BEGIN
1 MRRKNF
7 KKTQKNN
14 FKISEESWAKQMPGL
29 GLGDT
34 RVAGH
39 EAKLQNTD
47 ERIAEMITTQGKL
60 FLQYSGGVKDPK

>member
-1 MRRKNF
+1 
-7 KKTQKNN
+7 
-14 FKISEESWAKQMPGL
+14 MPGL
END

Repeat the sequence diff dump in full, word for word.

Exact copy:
1 MRRKNF
7 KKTQKNN
14 FKISEESWAKQMPGL
29 GLGDT
34 RVAGH
39 EAKLQNTD
47 ERIAEMITTQGKL
60 FLQYSGGVKDPK

>member
-1 MRRKNF
+1 
-7 KKTQKNN
+7 
-14 FKISEESWAKQMPGL
+14 MPGL